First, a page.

image

image

MY COOKBOOK

MY COOKBOOK
Click on the Cookbook for the Recipes

Figyelem

Felvételeim nyilvános publikálása engedély nélkül nem használhatók.

25.3.12

NAPOLEON PASTRY CAKE


One of the best pastries we ever had was from a Dutch baker, who unfortunately no longer bakes to sell; it was for our youngest granddaughter’s baptism almost nine years ago. Mine will always be an imitation, but on occasion, we enjoy a version of it. This is the small 6-8 serving adaptation. [For the large pastry, double all the ingredients and use a large round cake pan. I also make more of an effort at decorating the large cake and usually cover the top pastry layer with vanilla glaze.]

I rolled the dough into a 24X18 inch rectangle. I cut out three rounds to fit my round cake pans and the fourth round I pieced together from two of the largest pastry remnants. This pastry cake is best if consumed on the same day, but still requires a couple of hours of chilling time to slice it neatly. Only then can you appreciate how wonderful this pastry cake really is.

1/2 batch of Hungarian Flaky Pastry
1/4 cup seedless raspberry jam
1/2 batch of Pastry Cream
1 cup Stabilized Whipping Cream
icing sugar for sprinkling

• Make pastry cream and set aside to cool.
• Next make 1/2 batch of flaky pastry
• Chill for twenty minutes.
• Line two 9-inch baking pans with parchment paper.
• Preheat the oven to 400F.
• Roll out the dough to a thin 24X18 inch rectangle.
• Cut four pastry rounds to fit the parchment lined baking pans. One round will have to be pieced together from pastry remnants.
• Place the pastry rounds in the two prepared pans.
• Bake in the preheated oven for 4-5 minutes or until golden brown. Keep an eye on them, flaky pastry buns very quickly.
• Halfway through, deflate the parts that swell up by pricking them with a fork.
• Remove from oven and place the pastry rounds on a wire rack to cool.
• Repeat with the remaining pastry layers.
• Meanwhile make the stabilized whipping cream.
• Beat the chilled pastry cream until smooth.
• Fold the whipped cream into the pastry cream. This combination of whipped cream and pastry cream is what we call Bavarian cream.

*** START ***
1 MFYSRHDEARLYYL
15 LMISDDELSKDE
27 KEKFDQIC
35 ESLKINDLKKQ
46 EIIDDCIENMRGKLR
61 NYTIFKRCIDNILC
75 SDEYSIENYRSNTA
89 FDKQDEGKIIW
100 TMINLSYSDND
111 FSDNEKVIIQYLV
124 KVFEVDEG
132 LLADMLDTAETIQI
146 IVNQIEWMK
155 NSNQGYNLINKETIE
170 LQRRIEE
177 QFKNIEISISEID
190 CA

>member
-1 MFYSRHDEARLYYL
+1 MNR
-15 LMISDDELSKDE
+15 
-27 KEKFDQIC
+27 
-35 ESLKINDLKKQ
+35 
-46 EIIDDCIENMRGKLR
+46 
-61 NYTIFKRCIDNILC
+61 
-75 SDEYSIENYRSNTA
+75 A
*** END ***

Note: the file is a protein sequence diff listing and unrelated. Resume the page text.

• Use Bavarian cream promptly. It sets rather quickly.
• Place a pastry layer on a serving platter.
• Lightly spread with raspberry jam.
• Lay a pastry layer on the top.
• Spread a moderately thin layer of Bavarian cream on the top.
• Place the next a pastry layer on top.
• Spread another layer of Bavarian Cream on the top.
• Place the last pastry on the top.
• Spread the remaining Bavarian cream on the sides and sprinkle the top with icing sugar.
• Chill the cake for a couple of hours. After that, it will slice neatly.

3 comments:

  1. Zsuzsa, it looks divine! Light and crunchy and soft inside...And also very complicated. You are incredible!
    Have I told you in Poland the same cake has the same name? (I suppose there are slight differences in the baking process, but it sounds very similar).

    ReplyDelete
  2. There is a Polish pastry cake with the same name? That does not surprise me. I frequently reinvent the wheel. We have napoleon slices in bakeries and grocery stores across North America. But the only napoleon pastry cake I ever saw was made by the Danish baker I knew. No local bakery makes it now; I tried asking for it, so a few years ago, I concocted a recipe, but it keeps changing on me. :-) This particular pastry brings back a nice food memory.

    I took the photo the following day and the Bavarian cream was no longer smooth, but I wanted to show that my flaky pastry was holding up rather well.

    ReplyDelete
  3. As I said, it's a bit different, and usually there are only two layers of the crust, but it's flaky and filled with either pastry cream or pastry cream combined with whipped cream and I thought the similarity in name funny. (http://www.domowe-wypieki.pl/przepisy-ciastka-francuskie-i-polfrancuskie/300-przepis-na-kremowka-napoleonka)

    ReplyDelete

Translate

me

My photo
I began to post recipes for my family and it turned out to be a work in progress. "zsuzsa is in the kitchen" has over 900 recipes of Hungarian and international recipes. My recipes are organized into a cookbook format. On top of the page click on the cookbook to get access to all my recipes. If I ever figure out how to add a printer friendly gadget I will add it. In the meantime feel free to cut and paste. Happy cooking!

Archived Recipes

All my previous posts are listed and organized into a cookbook. Click on the cookbook with the wooden spoon image on the upper left corner to access over 900 recipes. You may click on the archive below, but it can take a long time to load.

Blog Archive